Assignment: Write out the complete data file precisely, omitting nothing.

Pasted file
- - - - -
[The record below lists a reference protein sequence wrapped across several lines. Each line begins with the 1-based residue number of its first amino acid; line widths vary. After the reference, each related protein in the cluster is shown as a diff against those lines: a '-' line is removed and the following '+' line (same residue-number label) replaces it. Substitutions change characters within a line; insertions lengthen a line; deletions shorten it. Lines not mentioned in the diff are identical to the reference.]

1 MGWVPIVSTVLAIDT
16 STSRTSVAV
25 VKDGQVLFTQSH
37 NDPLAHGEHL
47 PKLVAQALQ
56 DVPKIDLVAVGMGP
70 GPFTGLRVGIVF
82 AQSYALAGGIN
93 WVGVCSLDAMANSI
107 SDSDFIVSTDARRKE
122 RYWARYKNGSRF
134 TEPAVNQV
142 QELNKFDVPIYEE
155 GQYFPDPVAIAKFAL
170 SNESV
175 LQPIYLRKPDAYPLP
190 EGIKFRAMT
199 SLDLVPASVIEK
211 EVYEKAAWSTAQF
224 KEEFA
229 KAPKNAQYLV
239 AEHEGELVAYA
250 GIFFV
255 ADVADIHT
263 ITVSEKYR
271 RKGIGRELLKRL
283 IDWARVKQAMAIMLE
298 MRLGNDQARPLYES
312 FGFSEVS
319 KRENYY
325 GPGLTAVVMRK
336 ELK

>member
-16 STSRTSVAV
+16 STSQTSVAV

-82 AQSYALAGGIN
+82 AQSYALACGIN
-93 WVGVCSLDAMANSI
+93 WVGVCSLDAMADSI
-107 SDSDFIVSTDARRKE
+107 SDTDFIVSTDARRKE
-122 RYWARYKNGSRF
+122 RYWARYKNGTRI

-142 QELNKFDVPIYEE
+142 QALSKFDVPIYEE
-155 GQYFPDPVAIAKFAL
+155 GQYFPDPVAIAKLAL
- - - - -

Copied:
[The record below lists a reference protein sequence wrapped across several lines. Each line begins with the 1-based residue number of its first amino acid; line widths vary. After the reference, each related protein in the cluster is shown as a diff against those lines: a '-' line is removed and the following '+' line (same residue-number label) replaces it. Substitutions change characters within a line; insertions lengthen a line; deletions shorten it. Lines not mentioned in the diff are identical to the reference.]

1 MGWVPIVSTVLAIDT
16 STSRTSVAV
25 VKDGQVLFTQSH
37 NDPLAHGEHL
47 PKLVAQALQ
56 DVPKIDLVAVGMGP
70 GPFTGLRVGIVF
82 AQSYALAGGIN
93 WVGVCSLDAMANSI
107 SDSDFIVSTDARRKE
122 RYWARYKNGSRF
134 TEPAVNQV
142 QELNKFDVPIYEE
155 GQYFPDPVAIAKFAL
170 SNESV
175 LQPIYLRKPDAYPLP
190 EGIKFRAMT
199 SLDLVPASVIEK
211 EVYEKAAWSTAQF
224 KEEFA
229 KAPKNAQYLV
239 AEHEGELVAYA
250 GIFFV
255 ADVADIHT
263 ITVSEKYR
271 RKGIGRELLKRL
283 IDWARVKQAMAIMLE
298 MRLGNDQARPLYES
312 FGFSEVS
319 KRENYY
325 GPGLTAVVMRK
336 ELK

>member
-16 STSRTSVAV
+16 STSQTSVAV

-82 AQSYALAGGIN
+82 AQSYALACGIN
-93 WVGVCSLDAMANSI
+93 WVGVCSLDAMADSI
-107 SDSDFIVSTDARRKE
+107 SDTDFIVSTDARRKE
-122 RYWARYKNGSRF
+122 RYWARYKNGTRI

-142 QELNKFDVPIYEE
+142 QALSKFDVPIYEE
-155 GQYFPDPVAIAKFAL
+155 GQYFPDPVAIAKLAL